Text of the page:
In this July 27, 2018, file photo, the Dave Johnson coal-fired power plant is silhouetted against the morning sun in Glenrock, Wyo. Credit: J. David Ake | AP

It’s rare to find an issue with strong bipartisan support these days, but one example is preserving the Mercury and Air Toxics Standards (MATS) that save thousands of lives per year. The standards were adopted by the U.S. Environmental Protection Agency in 2012 to reduce the emissions of more than 80 dangerous pollutants, including mercury, lead, and arsenic, from coal-fired and oil-fired power plants. However, the EPA recently proposed rolling back MATS, contradicting its own science by saying the rules are not “appropriate and necessary” under the Clean Air Act.

Given the proven deleterious effects of mercury and the other toxins, this misguided proposition is causing national concern. So, on May 21, the House Energy and Commerce Committee Oversight and Investigations Subcommittee held a hearing called: “Undermining Mercury Protections: EPA Endangers Human Health and the Environment.” Janet McCabe, former acting assistant administrator of the EPA’s Office of Air and Radiation, testified that the recent proposal is contrary to EPA’s mission, which is to protect public health and the environment, and that it should not be finalized.

Mercury is one of the most persistent and dangerous pollutants that threatens our health and environment. According to the EPA, exposure to mercury can result in irreversible health conditions, and mercury emissions can travel thousands of miles in the atmosphere. Maine is known as the “tailpipe” of the nation because coal-fired power plants in the Midwest spew airborne particulates and emissions our way via prevailing winds. The contaminated air that blows into Maine is a key reason why we have the third-highest adult asthma rate in the country.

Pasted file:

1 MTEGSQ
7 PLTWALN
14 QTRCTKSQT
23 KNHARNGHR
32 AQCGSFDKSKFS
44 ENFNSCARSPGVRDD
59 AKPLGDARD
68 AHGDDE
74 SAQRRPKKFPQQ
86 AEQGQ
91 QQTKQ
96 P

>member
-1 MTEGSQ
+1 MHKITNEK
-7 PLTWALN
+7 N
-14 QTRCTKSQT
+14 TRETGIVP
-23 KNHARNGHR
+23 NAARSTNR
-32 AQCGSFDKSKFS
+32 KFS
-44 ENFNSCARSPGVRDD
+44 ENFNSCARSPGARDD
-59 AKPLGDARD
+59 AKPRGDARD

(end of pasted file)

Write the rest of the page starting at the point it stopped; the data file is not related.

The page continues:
In addition, mercury does not remain in the atmosphere forever. Rainfall deposits the heavy metal back on the ground, then polluted runoff flows into our waterways. The Great Lakes are already seeing these effects; nearly 80 percent of lakes in Michigan’s Upper Peninsula are contaminated by mercury.

Of course, once our rivers, lakes and oceans are tainted, so are the fish and other marine life that live there. Maine and 32 other states have issued fish consumption advisories because of mercury contamination. Anyone who’s ever been pregnant will tell you that her doctor advised her to avoid eating too much seafood, because elevated mercury levels in fish can harm a developing fetus.

The greatest folly of the proposed MATS rollback is that very few people, if anyone, are asking for that to happen. Most industrial plants have already adopted the technology required by MATS. Since businesses have already spent the money to adhere to the standards, they have no incentive to want the rules reversed.

When the EPA held a public hearing on its proposed MATS rollback a few months ago, the American Lung Association, Moms Clean Air Force and Environment America were just a few of many people and groups who spoke out in opposition.

Next came the public comment period on the proposal. A total of 495,809 Americans submitted online or written comments to the EPA through April 17.

Here in Maine, our state Legislature unanimously passed a bipartisan resolution calling on the president to direct the EPA to drop its planned rollback of MATS. At the federal level, U.S. Sen. Susan Collins signed a bipartisan letter strongly opposing the EPA plan.

Those state and national lawmakers are doing the right thing for Maine. The rollbacks proposed by the EPA will harm public health, cause further environmental damage, and cost far more in the long run. We all want to live in a state and a nation that have clean air, clean water and healthy wildlife. We need to be united in our opposition to the MATS rollback for our health and the health of our environment.

Carissa Maurin is the state director of Environment Maine, a statewide, citizen-based advocacy group working for a cleaner, greener, healthier future.